When the COVID-19 pandemic hit in 2020, a lot of people were unaware that there are different kinds of coronaviruses, not just SARS-CoV-2, which is the type that caused our recent pandemic.
Did you know that the first person to identify a coronavirus was a woman?
It was June Almeida, a Scottish virologist who changed the game in viral imaging and diagnosis.
June was born in Scotland in 1930. As a kid, she was always an excellent student and won science prizes at school, motivating her to work in science after graduation.
Her parents couldn’t afford to send her to college right away, so when June was 16, she got a job as a lab technician at the Glasglow Royal Infirmary. When her family moved to London not long after, she got the same position at a hospital in the city.
In 1954, June married Venezuelan artist Enriques Rosalio Almeida. They had a daughter named Joyce and moved to Canada as a family. June had a much easier time finding work in Canada than in Scotland or England and quickly began her successful career at the Ontario Cancer Institute.
At the Ontario Cancer Institute, June started as an electron microscopy technician, where she took photos of specimens for diagnosis and research. She became an expert at her job, as making these images usually took a very long time, but she found ways to get it done much faster.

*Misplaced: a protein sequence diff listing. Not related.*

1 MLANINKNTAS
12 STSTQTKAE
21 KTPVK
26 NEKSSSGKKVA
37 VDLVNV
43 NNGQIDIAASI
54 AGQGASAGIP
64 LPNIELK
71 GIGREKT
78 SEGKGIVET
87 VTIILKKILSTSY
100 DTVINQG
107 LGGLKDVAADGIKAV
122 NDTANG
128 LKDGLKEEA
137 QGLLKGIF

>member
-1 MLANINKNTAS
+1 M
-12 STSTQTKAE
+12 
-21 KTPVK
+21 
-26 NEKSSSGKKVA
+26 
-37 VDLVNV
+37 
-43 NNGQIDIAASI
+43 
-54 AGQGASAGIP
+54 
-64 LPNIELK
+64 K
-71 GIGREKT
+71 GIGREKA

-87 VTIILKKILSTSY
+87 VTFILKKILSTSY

June eventually adapted her own technique called negative staining, which was a faster way to find and identify different viruses.
In the mid-1960s, June was persuaded by virologist Professor A.P. Waterson to move back to London to work with him at the Royal Post Graduate Medical School. June earned a stellar reputation as a scientist around this time, co-writing scientific publications and identifying viruses.
While working, June made a remarkable discovery when she helped identify the rubella virus. June also did some incredible research that helped scientists and medical professionals learn more about HIV and Hepatitis B, as she helped to identify their structure. All the while, she was still perfecting and teaching others her own virology techniques.
June discovered the coronavirus when she was asked by Dr. David Tyrell, who was doing research on the common cold, to help him identify one of the samples he had called ‘B814,’ as the image he had of it was quite blurry. Using her negative-staining technique, June got a much clearer image of the virus, which ended up being what we know as a coronavirus.